After the Qing Dynasty fell, rebellion spread through the Yangtze River Valley before revolutionaries from fourteen provinces elected Sun Yat-sen president of a provisional (temporary) government and in January 1912, Sun announced the establishment of the Republic of China.

However, generals controlled China’s provinces and refused to give up power. China’s young republic was essentially the capital city of Nanjing.

On March 20, 1913, Yuan Shikai’s agents assassinated Sung Chiao-jen, who helped Sun Yat-sen become the first president. Sun demanded that those responsible be brought to justice.

Yuan Shikai resisted, sparking a “so-called” second revolution and on September 15, 1913, he ordered Sun Yat-sen’s arrest. To survive, Sun fled to Japan as a political refugee. He wouldn’t return to China until a few months after Yuan Shikai’s death.

Yuan Shikai, supported financially by the British Empire, became China’s second president, but after 1914, World War I caused a reduction in Britain’s financial support.

Weakened, Yuan Shaikai was forced to accept twenty-one demands made by Japan, which included giving up Chinese territory. He agreed on May 7, 1916, which is now considered National Humiliation Day.

Yuan Shaikai was unable to establish control beyond Nanking so he declared himself emperor. His attempt to replace the republic with a monarchy and him as emperor touched off revolts in southwestern China followed by uprisings of Sun Yat-sen’s followers in several other provinces.

This resulted in twelve years of warfare between the warlord generals of China’s provinces and the weak Republic of China.

Yuan Shikai died in 1916, then Sun Yat-sen returned to lead the republic. Sun Yat-sen died in 1925, which caused the Civil War between the Chinese Communist Party and Chiang Kai-shek’s Nationalists.

Discover more from The Roots of Madness

______________

Lloyd Lofthouse is the award-winning author of the concubine saga, My Splendid Concubine & Our Hart. When you love a Chinese woman, you marry her family and culture too.

If you want to subscribe to iLook China, there is a “Subscribe” button at the top of the screen in the menu bar.


The Last Days of Sun Yat-sen—Viewed as Single Page

January 29, 2010

In October 1911, a revolution in China overthrew the Qing Dynasty and ended more than two-thousand years of imperial monarchy.

After the revolution, the Republic of China was founded but warlords still controlled much of China.

The leader of this revolution was Dr. Sun Yat-sen (1866-1925), and he served as the first president of the Republic of China.

The Chinese Communist Party persuaded Sun that if his Nationalist Party formed an alliance with the Communists, Sun would gain support from China’s peasants and industrial workers to help end the anarchy in China. Time Asia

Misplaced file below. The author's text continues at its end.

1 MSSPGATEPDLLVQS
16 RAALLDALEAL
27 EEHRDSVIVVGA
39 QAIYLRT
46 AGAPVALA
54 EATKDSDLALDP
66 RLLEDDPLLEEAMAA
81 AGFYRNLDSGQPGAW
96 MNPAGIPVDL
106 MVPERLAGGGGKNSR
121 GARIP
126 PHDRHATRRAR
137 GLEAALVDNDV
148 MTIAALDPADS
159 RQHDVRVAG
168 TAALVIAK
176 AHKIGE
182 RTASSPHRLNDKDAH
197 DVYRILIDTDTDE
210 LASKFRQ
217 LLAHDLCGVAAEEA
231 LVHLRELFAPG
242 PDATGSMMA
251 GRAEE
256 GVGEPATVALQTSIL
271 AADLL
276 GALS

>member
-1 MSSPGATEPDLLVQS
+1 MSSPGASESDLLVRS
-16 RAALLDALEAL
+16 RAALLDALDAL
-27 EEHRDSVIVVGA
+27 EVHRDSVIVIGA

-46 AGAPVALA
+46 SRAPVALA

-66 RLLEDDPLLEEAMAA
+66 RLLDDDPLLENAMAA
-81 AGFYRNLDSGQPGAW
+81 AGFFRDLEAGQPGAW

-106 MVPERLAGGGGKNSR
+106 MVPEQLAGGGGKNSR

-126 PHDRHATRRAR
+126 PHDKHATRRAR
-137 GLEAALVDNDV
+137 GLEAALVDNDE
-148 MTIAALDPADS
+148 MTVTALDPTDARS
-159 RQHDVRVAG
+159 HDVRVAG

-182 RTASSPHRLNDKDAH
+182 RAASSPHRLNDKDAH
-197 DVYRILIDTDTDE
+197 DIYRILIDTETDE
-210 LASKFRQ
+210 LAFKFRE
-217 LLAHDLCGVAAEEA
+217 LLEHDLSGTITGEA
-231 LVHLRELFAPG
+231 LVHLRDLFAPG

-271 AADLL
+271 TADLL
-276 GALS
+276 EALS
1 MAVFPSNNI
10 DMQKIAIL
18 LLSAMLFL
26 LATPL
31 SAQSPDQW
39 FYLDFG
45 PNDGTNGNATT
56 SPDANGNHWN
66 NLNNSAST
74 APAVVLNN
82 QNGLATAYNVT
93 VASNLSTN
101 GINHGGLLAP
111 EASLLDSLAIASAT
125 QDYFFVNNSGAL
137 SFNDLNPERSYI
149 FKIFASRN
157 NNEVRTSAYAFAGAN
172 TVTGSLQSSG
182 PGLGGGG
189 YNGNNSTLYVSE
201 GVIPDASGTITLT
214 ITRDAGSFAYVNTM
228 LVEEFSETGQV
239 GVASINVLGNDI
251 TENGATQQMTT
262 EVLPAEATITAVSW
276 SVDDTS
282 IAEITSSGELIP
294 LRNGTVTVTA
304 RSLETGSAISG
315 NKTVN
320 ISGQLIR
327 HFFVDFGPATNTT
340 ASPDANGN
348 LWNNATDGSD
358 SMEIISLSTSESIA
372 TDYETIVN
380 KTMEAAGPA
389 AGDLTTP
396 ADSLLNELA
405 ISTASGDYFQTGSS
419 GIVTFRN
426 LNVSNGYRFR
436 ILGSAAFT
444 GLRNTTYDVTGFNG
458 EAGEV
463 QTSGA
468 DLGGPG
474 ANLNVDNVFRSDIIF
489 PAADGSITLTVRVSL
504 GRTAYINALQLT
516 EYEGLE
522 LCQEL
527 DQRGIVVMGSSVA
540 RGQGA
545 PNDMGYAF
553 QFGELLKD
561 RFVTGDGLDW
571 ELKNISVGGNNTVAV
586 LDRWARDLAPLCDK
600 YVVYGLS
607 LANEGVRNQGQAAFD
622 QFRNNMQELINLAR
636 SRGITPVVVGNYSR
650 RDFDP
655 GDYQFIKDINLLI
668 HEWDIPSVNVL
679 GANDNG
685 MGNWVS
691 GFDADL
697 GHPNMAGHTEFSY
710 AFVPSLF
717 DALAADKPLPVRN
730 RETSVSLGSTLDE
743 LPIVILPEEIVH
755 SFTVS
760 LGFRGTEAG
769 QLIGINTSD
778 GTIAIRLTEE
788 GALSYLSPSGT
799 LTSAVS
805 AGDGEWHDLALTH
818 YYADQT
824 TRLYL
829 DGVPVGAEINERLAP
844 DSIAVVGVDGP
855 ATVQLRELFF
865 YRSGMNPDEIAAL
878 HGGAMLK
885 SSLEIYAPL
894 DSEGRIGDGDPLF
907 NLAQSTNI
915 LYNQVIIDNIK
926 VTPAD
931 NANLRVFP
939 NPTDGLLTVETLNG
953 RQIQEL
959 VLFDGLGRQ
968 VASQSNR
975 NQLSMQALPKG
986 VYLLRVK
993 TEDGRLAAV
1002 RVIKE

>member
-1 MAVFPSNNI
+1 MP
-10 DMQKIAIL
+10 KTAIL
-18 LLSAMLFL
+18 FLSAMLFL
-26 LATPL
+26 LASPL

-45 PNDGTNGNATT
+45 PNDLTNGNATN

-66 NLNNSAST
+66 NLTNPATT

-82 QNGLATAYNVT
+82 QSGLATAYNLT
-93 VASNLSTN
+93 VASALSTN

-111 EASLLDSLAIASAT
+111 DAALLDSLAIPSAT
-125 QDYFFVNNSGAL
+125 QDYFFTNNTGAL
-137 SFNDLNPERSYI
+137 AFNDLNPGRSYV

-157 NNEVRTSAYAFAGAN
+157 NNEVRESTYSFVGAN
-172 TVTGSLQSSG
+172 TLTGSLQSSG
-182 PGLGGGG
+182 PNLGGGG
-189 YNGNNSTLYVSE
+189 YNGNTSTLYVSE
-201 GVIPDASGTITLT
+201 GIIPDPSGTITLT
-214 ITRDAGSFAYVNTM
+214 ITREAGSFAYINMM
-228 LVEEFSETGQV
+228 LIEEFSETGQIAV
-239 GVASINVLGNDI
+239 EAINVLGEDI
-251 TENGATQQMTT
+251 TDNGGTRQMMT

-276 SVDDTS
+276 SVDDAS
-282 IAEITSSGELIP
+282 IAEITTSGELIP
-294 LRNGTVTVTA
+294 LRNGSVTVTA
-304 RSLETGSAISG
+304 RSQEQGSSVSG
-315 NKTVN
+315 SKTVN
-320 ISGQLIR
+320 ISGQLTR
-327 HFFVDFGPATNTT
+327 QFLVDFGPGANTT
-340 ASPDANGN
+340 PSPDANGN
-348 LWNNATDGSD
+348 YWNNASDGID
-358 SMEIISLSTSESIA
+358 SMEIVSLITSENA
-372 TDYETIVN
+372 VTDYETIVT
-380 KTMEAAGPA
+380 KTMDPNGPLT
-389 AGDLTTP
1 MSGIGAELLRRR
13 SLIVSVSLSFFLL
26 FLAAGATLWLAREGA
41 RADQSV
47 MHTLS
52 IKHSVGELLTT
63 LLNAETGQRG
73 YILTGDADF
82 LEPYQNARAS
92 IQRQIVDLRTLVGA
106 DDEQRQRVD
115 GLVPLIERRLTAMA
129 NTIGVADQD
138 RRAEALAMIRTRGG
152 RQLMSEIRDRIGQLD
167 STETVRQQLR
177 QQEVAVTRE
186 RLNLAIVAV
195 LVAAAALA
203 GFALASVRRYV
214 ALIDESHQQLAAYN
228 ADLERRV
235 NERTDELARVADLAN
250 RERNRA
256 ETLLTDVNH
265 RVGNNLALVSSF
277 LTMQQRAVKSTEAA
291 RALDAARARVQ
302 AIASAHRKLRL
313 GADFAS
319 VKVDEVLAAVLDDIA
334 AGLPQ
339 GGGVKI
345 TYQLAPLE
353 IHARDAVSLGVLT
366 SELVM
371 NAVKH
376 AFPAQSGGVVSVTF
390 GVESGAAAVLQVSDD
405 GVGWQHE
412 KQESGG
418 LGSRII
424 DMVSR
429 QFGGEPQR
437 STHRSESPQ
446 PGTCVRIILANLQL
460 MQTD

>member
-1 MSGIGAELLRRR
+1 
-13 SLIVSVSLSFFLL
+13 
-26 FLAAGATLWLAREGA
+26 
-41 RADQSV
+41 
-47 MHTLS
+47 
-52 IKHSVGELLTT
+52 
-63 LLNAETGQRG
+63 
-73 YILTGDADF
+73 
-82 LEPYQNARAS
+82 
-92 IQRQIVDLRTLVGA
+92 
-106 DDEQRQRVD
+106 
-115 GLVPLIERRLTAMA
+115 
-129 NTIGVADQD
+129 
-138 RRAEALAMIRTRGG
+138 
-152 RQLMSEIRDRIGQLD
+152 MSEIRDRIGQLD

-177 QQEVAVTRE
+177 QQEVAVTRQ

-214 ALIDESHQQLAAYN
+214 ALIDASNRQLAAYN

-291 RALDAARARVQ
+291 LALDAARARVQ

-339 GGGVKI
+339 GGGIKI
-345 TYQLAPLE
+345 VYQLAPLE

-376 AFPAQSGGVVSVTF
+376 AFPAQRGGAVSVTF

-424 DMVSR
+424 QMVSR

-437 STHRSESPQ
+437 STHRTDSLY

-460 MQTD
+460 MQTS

But, by 1924, Sun Yat-sen’s health was not good. He was so sick he had to turn command of the Nationalist navy and army over to Hu Hanmin, who would later be a rival with Chiang Kai-shek for control of the Nationalists (Kuomintang) in the late 1920s.

The reason that Sun Yat-sen gave command of the navy and army to Hu Hanmin was because he wanted to go to the Baiyun Mountains of Guangzhou to recover from his illness.

However, Sun Yat-sen was invited to Beijing instead—the reason was to meet the warlord that controlled Beijing.

At the time, The Nationalists only held power in Southern China.

When he arrived by train, about 20-thousand people met him at the station.

The warlord had invited Sun Yat-sen to Beijing to talk about how to end the chaos and anarchy that still raged throughout much of China.

After arriving in Beijing, Sun Yat-sen saw a French doctor who gave him injections to help with his illness.

With his health getting worse, a nurse that worked at a German hospital was sent to his Beijing hotel to care for him.

His condition was so bad that at times he could not talk.

Since the Western medicine wasn’t improving his health, he was convinced by advisors to talk to an herbalist doctor, Ge Lianfu.

Sun Yat-sen told Ge Lianfu that he would give the Chinese medicine to the Western doctors to see if they could copy it.

Ge said he wasn’t sure if Chinese and Western medicine were interchangeable.

Since Sun was a trained Western doctor, he didn’t believe that Ge’s treatment was going to work. Ge Lianfu concluded that Sun had liver disease, but Sun didn’t trust the diagnosis.

While staying in the Beijing hotel, Sun was treated by doctors from the US, Germany, Russia and the Peking Union Medical College Hospital.  However, the treatments didn’t help, and his condition worsened.

The western doctors concluded that he needed exploratory surgery. After they cut him open, they discovered liver disease as Ge Lianfu had diagnosed without surgery.

In fact, Sun was in the final stages of liver cancer. At the time, Western medicine had no treatment to deal with a disease that he must have had for years.

In 1916, Sun had often suffered from abdominal pain and the Western doctors treated him as if he had stomach trouble.

Later, it was discovered that the medical report of Sun’s condition was incomplete. Some of the samples and part of the report had been stolen and no one knows why.

During World War II, after the Japanese invaded China, Japanese troops occupied the hospital where Sun Yat-sen’s liver samples were kept.

Chinese representative requested the liver samples and the report be turned over to them.

Some of the liver samples were given to Dr. Tang Qiping, who worked at the Sino-Belgian Radium Institute in Shanghai.

Another man, Chu Minyi, forced Dr. Tang to give him those samples.

In 1946, Chu Minyi would go to prison as a traitor to China. He tried to use Sun Yat-sen’s liver samples to save himself. However, Chu was still executed by Chiang Kai-shek’s Nationalists.

Sun’s liver samples would be lost during the revolution between the Communists and Nationalists. Later, it would be discovered that the samples had been stolen again.

When the Nationalists launched their Northern Expedition to take China from the warlords, the warlord in Beijing, who met with Sun before his death, was their only ally.

When Sun died, his political advisor wrote, “If Dr. Sun Yat-sen had lived for a few years or even a few months longer, China’s situation would have changed completely.”

Soon after Sun’s death in 1925, the democratic government created by him after the 1911 revolution failed.

After a struggle, Chiang Kai-shek gained control of the Nationalists, and because he controlled the army. Chiang then gave orders to his troops to execute all the Communists starting the civil war that led to Mao’s famous Long March.


This film is in Mandarin with no English subtitles.

_______________

Lloyd Lofthouse is the award-winning author of My Splendid Concubine [3rd edition]. When you love a Chinese woman, you marry her family and culture too. This is the love story Sir Robert Hart did not want the world to discover.

Low-Res_E-book_cover_MSC_July_24_2013

Subscribe to “iLook China”!
Sign up for an E-mail Subscription at the top of this page, or click on the “Following” tab in the WordPress toolbar at the top of the screen.

About iLook China

China’s Holistic Historical Timeline